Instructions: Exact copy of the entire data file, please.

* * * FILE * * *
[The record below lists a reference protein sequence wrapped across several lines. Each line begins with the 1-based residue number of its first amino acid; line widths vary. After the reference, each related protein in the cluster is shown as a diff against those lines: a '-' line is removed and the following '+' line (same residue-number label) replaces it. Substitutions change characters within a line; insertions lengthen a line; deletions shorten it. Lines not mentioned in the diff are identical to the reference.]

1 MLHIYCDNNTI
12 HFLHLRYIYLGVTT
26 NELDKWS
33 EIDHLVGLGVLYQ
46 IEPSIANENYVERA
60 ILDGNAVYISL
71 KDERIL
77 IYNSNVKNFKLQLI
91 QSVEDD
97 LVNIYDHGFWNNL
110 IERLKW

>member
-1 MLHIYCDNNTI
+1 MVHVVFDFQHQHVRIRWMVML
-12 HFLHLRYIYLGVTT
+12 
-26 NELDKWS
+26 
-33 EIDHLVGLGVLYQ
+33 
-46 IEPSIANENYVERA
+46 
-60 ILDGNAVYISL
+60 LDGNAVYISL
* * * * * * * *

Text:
[The record below lists a reference protein sequence wrapped across several lines. Each line begins with the 1-based residue number of its first amino acid; line widths vary. After the reference, each related protein in the cluster is shown as a diff against those lines: a '-' line is removed and the following '+' line (same residue-number label) replaces it. Substitutions change characters within a line; insertions lengthen a line; deletions shorten it. Lines not mentioned in the diff are identical to the reference.]

1 MLHIYCDNNTI
12 HFLHLRYIYLGVTT
26 NELDKWS
33 EIDHLVGLGVLYQ
46 IEPSIANENYVERA
60 ILDGNAVYISL
71 KDERIL
77 IYNSNVKNFKLQLI
91 QSVEDD
97 LVNIYDHGFWNNL
110 IERLKW

>member
-1 MLHIYCDNNTI
+1 MVHVVFDFQHQHVRIRWMVML
-12 HFLHLRYIYLGVTT
+12 
-26 NELDKWS
+26 
-33 EIDHLVGLGVLYQ
+33 
-46 IEPSIANENYVERA
+46 
-60 ILDGNAVYISL
+60 LDGNAVYISL